NEW YORK (AdAge.com) -- Wendy's has thrown its $300 million marketing account into review, as the burger chain's chief marketer, Ken Calwell, pushes to improve marketing in all arenas, from creative to multicultural to media buying.
The wide-ranging search comes amid a turnaround effort for the fast-food chain, which merged with Arby's last year and has been struggling to keep up with competitors such as McDonald's, Burger King and Taco Bell -- all of whom have managed to stay afloat or even grow during the recession.
All eyes are on Mr. Calwell, who returned to the restaurant chain last summer after a stint at Domino's Pizza. He worked at Wendy's during a boom period between 1998 and 2001.
In an interview with Ad Age, he said the past several months have been spent on initiatives such as strengthening franchisee ties and product innovation, and now Wendy's is ready to evaluate its advertising partners.
"One of the secret weapons we always had was a strong relationship with our franchisees. ... In the last [few] years, that had not been going the right way," Mr. Calwell said. "We're working very hard on that."
The chain has also finalized a "two-pronged" marketing strategy that focuses simultaneously on value products and premium products. Wendy's has "a record number of tests in market this year already. ... We've always had a line of value items," Mr. Calwell said, but "we need to take the premium image of Wendy's up."
"Even during tough times, there are folks out there that are looking for premium product quality, and they are less price-sensitive about it," he said.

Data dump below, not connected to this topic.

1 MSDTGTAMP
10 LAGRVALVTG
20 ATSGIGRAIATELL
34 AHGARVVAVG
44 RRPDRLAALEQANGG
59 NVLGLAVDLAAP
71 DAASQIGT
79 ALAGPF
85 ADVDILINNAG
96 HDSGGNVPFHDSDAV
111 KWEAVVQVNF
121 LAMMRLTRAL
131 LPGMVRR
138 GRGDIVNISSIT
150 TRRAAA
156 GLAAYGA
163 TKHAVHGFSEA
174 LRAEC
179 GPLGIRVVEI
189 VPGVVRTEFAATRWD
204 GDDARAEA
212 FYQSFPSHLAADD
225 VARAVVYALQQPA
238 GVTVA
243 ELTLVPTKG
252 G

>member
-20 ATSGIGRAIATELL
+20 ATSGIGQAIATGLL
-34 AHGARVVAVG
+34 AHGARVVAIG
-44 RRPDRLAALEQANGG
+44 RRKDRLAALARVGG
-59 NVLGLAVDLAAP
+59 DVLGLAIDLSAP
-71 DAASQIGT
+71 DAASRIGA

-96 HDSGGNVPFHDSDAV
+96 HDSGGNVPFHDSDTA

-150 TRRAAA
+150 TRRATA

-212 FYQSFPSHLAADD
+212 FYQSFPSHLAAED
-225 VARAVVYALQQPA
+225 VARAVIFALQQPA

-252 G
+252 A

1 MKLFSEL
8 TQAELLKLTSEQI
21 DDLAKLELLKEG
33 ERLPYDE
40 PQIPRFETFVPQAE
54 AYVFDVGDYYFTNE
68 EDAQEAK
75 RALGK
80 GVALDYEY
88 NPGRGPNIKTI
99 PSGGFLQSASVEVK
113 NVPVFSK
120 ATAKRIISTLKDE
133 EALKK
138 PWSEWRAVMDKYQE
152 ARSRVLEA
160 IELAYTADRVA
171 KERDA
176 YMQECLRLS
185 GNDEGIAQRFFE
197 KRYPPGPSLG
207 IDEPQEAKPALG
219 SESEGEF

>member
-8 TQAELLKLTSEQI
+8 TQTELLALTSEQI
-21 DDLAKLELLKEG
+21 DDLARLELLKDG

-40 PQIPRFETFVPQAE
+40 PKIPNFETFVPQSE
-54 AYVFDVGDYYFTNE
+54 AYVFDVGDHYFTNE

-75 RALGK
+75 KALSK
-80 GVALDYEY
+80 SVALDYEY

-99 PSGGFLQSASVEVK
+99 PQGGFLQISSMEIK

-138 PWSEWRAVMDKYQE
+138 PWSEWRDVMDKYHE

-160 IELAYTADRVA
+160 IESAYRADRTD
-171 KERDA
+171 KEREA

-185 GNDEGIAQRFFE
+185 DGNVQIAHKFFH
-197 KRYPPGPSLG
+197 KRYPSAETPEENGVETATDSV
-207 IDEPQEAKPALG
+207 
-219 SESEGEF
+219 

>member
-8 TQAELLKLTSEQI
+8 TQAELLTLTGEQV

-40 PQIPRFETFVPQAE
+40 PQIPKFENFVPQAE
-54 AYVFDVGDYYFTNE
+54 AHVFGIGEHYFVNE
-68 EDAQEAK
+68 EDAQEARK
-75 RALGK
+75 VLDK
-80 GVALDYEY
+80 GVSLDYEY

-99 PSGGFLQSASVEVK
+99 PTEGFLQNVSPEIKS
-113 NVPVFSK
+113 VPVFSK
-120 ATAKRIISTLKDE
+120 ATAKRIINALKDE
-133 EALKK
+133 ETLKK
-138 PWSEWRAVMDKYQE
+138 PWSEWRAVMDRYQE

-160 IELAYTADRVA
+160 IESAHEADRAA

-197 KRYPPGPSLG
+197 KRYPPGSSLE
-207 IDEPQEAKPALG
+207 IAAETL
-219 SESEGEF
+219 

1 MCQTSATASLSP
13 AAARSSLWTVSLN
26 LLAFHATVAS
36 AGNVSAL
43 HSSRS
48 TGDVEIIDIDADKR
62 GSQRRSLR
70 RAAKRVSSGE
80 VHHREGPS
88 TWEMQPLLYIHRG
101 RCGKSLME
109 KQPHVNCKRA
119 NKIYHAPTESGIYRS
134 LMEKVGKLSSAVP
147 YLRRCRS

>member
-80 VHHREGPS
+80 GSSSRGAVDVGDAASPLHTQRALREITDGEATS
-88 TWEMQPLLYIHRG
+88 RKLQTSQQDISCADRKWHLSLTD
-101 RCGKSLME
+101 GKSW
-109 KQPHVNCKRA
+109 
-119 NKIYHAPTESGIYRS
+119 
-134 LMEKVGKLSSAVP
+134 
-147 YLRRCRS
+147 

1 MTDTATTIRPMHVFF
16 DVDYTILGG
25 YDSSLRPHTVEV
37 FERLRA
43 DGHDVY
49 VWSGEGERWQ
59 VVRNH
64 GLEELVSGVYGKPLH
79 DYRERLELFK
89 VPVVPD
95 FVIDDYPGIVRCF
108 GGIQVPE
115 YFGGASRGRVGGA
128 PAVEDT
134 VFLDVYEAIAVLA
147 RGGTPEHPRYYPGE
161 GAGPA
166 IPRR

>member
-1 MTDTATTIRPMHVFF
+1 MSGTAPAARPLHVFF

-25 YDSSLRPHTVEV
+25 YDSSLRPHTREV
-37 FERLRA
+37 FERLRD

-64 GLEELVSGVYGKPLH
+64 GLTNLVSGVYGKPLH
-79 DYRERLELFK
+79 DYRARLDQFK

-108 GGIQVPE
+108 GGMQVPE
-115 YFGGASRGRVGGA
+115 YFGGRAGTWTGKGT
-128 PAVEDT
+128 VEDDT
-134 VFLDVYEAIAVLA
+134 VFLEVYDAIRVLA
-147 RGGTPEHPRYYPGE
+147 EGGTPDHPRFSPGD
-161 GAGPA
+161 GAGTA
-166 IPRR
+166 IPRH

The ad-agency review will begin in earnest next month and will be conducted in two phases. The first will focus on finding a lead agency that can bring together Wendy's advertising, media planning, digital and restaurant-activation responsibilities. The second phase will center on multicultural marketing, media buying and public relations.
Mr. Caldwell said Wendy's is open to the possibility of consolidating the marketing efforts with one strong, full-service national agency or parsing out duties among several smaller specialty shops. The marketer already has compiled a "core list" of agencies it plans to brief in mid-June and intends to finish the first phase of the review process in August.
In addition to Kirshenbaum, all other key incumbents on the account have been invited to participate, including MediaVest, shopper-marketing agency Saatchi X, Vidal Partnership and PR giant Ketchum.
Trouble finding its way
It's safe to say that in the past few years, Wendy's has had trouble finding its way with its marketing. Mr. Calwell's predecessor, Ian Rowden, was responsible for tapping Saatchi & Saatchi as Wendy's lead creative agency, and that move proved disastrous. The agency's now infamous "red wigs" campaign was met with mixed reaction from consumers and divided franchisees, who were put off by the strange humor of the spots (Mr. Rowden later went to work for Saatchi as its Asia-Pacific president).
In early 2008, Wendy's shifted the bulk of its creative advertising to Kirshenbaum Bond & Partners. To its credit, the shop quickly delivered franchisees the product-centric campaign they were looking for, but the work clearly hasn't done enough to move the needle.
In a statement, the fast feeder said: "Wendy's current 'Waaaay Better' national advertising campaign, led by Kirshenbaum Bond, has helped to stabilize sales trends and has improved branding, awareness and recall since its introduction in early 2008. With this foundation, Wendy's is focused on further strengthening its marketing voice."
"We are very proud of the work that we have done for Wendy's, as well as the relationship we've developed with the brand and its people over the past year and a half," MDC Partners-owned Kirshenbaum said in a statement. "We have every intention of participating in the review, and it is our goal to continue to build this wonderful brand."
Agencies will no doubt be clamoring to get their hands on the Dublin, Ohio-based marketer's account. Wendy's, which merged with Arby's last year, spent a total of $305 million on domestic measured media in 2008, according to TNS Media Intelligence.